Thursday, November 22, 2012

Contributing to the SUSE Studio online help

As you know, we've have a shiny new online help system for SUSE Studio for a while now. One of the good things about it is that you can contribute there as well. It's pretty simple and can be done without leaving your web browser. Here's how:

Finding the page

The first step is to find the page you want to edit in the studio-help repository on Github. That's where we store the sources for the online help. You can simply browse the files there, the structure in the repository is the same as you also find in the actual help.


As an example we'll add some documentation about exporting appliance configuration, where there currently is only a stub page.

Editing the page

Github provides an Edit button on the page where the file is displayed. When you click it some magic happens, the repository gets forked, so you have your private branch of this file now. It also opens an editor, so you can edit page right in your web browser.


We'll add some new content. The format is Markdown, which is a simple text format, which can be read and written by humans as well as computers, e.g. for generation of web pages in HTML.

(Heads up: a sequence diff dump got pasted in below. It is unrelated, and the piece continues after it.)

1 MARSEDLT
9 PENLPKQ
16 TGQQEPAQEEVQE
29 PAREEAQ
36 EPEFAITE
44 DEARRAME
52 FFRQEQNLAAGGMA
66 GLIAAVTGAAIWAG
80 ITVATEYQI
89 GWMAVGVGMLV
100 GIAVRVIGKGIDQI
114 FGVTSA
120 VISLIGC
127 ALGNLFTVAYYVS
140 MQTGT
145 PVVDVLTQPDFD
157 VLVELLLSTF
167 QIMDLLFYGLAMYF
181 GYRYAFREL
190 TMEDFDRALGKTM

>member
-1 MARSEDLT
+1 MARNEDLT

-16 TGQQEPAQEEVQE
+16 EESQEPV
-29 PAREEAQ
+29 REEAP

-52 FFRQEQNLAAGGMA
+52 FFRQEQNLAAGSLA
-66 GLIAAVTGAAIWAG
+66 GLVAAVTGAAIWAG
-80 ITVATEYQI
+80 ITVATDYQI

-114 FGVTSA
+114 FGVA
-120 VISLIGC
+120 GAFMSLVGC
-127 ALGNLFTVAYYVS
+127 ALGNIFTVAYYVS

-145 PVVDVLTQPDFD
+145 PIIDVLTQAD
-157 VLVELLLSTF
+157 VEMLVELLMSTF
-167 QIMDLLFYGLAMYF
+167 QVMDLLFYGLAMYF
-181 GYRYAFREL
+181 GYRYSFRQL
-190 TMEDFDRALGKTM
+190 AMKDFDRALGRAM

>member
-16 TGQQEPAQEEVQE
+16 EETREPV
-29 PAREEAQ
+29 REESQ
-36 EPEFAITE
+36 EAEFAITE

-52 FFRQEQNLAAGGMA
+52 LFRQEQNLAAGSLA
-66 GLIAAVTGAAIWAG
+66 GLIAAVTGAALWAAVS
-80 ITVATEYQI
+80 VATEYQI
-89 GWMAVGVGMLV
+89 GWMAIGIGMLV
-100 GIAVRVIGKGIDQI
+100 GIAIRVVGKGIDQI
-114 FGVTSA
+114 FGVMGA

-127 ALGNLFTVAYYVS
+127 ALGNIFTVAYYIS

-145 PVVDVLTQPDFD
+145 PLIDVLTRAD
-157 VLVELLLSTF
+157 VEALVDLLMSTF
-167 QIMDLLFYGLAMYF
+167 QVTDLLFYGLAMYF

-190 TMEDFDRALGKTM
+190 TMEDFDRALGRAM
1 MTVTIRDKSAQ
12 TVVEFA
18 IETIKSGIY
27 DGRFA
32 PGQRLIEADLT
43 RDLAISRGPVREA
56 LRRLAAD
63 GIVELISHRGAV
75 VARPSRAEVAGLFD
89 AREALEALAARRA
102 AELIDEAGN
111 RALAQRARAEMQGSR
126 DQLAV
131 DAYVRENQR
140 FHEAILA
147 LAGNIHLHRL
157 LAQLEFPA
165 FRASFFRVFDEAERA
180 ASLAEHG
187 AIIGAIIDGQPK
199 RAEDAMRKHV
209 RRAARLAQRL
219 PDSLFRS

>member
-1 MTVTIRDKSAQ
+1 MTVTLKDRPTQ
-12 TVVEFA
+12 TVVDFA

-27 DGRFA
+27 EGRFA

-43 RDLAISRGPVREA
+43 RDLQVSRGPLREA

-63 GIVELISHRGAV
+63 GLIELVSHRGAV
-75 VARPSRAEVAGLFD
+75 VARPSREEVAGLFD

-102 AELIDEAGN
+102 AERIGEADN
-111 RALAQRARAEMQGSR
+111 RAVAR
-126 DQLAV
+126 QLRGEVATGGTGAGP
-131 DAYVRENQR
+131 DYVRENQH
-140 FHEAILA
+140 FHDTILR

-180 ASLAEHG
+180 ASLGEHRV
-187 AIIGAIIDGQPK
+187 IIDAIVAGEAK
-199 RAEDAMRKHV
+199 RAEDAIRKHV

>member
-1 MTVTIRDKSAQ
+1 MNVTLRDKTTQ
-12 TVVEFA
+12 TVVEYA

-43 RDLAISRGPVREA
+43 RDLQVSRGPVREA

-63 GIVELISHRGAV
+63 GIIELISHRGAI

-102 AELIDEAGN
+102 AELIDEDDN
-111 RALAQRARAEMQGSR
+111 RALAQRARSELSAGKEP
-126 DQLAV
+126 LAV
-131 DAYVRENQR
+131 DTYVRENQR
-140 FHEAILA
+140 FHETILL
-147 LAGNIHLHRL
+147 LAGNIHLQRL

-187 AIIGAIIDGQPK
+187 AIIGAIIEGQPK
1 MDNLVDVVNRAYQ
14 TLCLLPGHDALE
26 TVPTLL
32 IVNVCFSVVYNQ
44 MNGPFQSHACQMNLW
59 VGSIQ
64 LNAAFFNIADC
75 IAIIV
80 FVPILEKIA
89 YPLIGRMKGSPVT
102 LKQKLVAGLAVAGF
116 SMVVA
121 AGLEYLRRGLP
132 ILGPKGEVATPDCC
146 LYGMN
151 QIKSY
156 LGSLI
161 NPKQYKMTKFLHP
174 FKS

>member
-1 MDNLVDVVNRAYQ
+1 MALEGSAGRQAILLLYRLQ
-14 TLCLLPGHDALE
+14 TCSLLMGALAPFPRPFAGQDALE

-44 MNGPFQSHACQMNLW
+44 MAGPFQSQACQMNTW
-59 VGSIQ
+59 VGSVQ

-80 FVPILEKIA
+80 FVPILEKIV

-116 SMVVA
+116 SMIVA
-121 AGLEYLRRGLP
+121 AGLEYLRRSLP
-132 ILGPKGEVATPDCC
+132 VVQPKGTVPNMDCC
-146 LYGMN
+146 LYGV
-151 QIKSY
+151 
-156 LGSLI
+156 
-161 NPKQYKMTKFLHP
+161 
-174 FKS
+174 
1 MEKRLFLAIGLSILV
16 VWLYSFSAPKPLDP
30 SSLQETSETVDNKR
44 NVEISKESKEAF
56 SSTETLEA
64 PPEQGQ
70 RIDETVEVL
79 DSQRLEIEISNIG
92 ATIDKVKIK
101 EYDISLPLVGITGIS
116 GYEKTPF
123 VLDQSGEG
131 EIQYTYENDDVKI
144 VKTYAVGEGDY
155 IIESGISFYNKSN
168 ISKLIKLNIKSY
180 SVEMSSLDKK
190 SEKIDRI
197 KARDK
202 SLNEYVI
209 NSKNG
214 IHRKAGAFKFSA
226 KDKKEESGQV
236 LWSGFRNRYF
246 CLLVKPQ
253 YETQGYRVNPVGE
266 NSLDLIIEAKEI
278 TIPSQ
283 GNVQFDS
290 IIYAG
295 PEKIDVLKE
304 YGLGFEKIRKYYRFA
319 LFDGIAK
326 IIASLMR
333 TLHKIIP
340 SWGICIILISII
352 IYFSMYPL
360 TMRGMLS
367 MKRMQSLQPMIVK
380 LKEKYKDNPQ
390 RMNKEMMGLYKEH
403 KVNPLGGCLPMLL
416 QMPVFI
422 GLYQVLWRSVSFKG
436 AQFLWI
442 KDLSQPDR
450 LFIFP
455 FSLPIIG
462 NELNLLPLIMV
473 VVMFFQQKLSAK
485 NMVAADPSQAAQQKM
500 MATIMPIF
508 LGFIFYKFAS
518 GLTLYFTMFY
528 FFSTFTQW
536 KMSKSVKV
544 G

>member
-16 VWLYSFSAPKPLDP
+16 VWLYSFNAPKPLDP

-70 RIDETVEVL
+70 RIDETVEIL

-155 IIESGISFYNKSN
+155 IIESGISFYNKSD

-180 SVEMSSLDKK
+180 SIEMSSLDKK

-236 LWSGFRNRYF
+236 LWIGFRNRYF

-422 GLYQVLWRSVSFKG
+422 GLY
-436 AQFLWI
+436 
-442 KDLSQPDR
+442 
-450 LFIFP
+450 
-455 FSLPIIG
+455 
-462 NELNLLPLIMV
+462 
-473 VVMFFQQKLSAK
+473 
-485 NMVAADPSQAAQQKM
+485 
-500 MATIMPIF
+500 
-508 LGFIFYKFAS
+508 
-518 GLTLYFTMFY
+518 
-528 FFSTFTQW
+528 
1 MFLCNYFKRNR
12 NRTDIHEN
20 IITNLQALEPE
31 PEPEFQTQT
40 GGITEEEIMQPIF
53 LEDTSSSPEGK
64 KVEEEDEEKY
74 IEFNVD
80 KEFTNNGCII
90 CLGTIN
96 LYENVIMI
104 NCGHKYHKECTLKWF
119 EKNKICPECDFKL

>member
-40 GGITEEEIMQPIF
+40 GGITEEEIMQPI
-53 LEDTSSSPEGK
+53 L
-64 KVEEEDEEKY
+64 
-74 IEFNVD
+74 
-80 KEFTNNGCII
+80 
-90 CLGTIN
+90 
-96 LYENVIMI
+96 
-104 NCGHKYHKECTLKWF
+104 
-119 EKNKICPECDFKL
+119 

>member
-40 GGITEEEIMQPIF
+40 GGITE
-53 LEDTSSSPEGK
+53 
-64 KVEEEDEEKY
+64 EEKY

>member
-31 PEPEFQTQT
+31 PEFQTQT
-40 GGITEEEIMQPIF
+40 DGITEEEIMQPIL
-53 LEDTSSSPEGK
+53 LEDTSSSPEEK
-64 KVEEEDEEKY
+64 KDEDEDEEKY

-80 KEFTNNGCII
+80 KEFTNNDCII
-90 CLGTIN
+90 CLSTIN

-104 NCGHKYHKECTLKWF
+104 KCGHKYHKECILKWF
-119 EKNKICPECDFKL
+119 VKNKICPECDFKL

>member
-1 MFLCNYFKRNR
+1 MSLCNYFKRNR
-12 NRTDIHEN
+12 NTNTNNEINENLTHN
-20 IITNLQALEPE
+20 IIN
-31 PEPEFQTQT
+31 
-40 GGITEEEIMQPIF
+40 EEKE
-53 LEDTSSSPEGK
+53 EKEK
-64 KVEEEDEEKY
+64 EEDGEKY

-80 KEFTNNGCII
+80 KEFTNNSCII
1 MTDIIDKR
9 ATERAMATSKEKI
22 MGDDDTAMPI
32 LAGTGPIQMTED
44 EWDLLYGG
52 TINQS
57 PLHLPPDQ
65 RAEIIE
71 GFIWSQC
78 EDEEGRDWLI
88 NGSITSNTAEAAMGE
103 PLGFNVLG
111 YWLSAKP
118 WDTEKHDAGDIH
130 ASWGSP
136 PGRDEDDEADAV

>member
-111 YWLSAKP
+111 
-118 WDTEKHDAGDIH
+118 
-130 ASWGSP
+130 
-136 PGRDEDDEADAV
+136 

When you want to see how the markdown will be rendered, you can click the Preview button in the editor and you'll get the text displayed mostly as it will also be shown on the actual SUSE Studio help page.


Creating a pull request

At the bottom of the editor there is a button "Propose file change". Clicking this button will create a patch containing all your changes. Go to the main page of your fork then, and you'll see the patch listed there.


With the "Pull Request" button you can send the change to us to the master repository of the online help, which is used to generate the actual help on susestudio.com.


There you go. Your change has been queued for review by the SUSE Studio team.

 

Publishing the help

When we have reviewed the change, it will go live and be shown as part of the public SUSE Studio online help.

Contributing

As you see, it's really easy to contribute improvements and content to the online help. So if you see something which can be made better, you are very welcome to help there. It's very much appreciated.

By the way, if you prefer a work flow, where you can use your own environment to edit the files, and you can use the full power of git, you can also check out the sources for the online help from the studio-help repository, edit them locally, and push them with git. It will get same result, but with your choice of tools.

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